The clouds had developed to its fullest and a thunderstorm had broken out over the horizon. I was still sitting in the rain at this point.

After taking a quick water break, the lionesses wouldn’t give up. There was a lone wildebeest nearby. Both cats went into stalk mode and tried their luck. Unfortunately the wildebeest saw them coming from afar and headed off. At this point the males retreated into the bush so I lost sight of them.

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The felines looked as if they were going to call it quits for the night. As lions do, they plonked down, yawned and proceeded to have a nap.

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Or so I thought.

The duo got up again and moved off to another clearing. Unfortunately they messed up with some impala and a zebra yet again. To me it seemed as if they were becoming despondent and desperate. One of the females moved off towards a tree. Then she climbed up the tree and sat in it for a while.

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This looked like great fun, so the other female also wanted to join the action. She made her way up the tree too. Unfortunately for her, she fell out soon after.

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I didn’t see them attempt to hunt any further that night. It was such an incredible experience being able to watch these lions in action with the dramatic backdrop of the thunderstorms over the horizon.

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Warning 

One of the most fascinating aspects of being in the bush must be a sense of the unknown.

Tracking animals and eventually finding them feels like one of the most rewarding activities. My Friday morning started with some signs of elephants and there was word that they were fairly deep into the reserve. So this became the mission for the day.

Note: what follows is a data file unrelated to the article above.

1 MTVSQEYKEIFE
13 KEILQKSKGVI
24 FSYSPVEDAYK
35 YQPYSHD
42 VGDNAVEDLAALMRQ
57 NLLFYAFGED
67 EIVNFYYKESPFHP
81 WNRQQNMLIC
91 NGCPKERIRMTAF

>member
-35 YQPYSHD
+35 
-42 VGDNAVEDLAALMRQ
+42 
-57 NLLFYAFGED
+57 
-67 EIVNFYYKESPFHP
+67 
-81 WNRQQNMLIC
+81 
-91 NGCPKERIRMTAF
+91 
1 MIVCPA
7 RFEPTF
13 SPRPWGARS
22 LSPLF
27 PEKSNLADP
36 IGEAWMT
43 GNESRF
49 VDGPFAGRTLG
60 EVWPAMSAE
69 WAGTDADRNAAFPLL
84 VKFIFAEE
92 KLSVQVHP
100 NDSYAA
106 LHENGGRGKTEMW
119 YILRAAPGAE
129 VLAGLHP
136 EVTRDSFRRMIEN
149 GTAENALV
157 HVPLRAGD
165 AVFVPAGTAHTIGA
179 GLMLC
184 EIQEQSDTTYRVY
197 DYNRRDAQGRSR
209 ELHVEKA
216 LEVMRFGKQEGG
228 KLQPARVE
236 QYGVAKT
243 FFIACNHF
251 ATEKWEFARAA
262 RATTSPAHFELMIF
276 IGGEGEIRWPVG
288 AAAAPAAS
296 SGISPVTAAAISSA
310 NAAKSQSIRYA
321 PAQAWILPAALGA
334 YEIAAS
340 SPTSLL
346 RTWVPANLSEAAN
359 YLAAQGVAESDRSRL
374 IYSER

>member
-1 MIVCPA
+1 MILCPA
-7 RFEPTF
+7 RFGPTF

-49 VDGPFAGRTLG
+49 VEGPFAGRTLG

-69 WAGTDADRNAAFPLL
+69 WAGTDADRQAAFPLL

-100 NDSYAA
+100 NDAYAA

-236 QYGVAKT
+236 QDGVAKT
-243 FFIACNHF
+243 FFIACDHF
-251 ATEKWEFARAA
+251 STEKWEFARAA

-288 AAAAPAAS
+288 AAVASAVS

After some time trying to navigate the map and following piles of dung, a trumpeting call echoed through the bush. I stumbled across a small herd of around five elephants. They seemed really relaxed and content. 

I watched as they casually fed amongst the trees and slowly made their way across the road and back. All of a sudden, a young male bull emerged from the thicket and wanted to investigate. These young guys are rather haughty and love trying to intimidate you with any chance they get. It approached the safari vehicle, flapped its ears, grabbed a trunk full of sand and threw it all over the vehicle. 



Feeling very proud with its accomplishments, the youngster walked past me and wandered off into the bush.

It still amazes me how quiet and stealthy these giant beasts are. Sometimes they’ll be standing right next to you in between some bushes and you can hardly see or hear them. If it wasn’t for the cracking of branches and the odd rumbling, it would be as if they were nonexistent.

Peek a boo

The New Year has kicked off with a bang and I find myself in a very different part of the country starting a completely new adventure.